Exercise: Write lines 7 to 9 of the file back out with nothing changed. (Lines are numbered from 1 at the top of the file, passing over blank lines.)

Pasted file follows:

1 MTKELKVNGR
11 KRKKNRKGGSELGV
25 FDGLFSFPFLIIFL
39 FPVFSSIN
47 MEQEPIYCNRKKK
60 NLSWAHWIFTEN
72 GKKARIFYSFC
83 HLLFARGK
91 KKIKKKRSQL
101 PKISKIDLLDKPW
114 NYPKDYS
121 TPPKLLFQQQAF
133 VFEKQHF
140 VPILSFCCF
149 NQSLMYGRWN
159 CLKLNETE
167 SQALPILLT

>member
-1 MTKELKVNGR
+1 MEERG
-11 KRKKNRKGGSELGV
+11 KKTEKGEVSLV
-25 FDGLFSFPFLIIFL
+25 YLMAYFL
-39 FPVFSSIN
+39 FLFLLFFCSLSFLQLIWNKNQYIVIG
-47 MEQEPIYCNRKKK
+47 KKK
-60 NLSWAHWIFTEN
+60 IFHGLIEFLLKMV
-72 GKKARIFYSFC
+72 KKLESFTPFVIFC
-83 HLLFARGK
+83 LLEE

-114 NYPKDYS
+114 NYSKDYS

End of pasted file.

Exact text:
72 GKKARIFYSFC
83 HLLFARGK
91 KKIKKKRSQL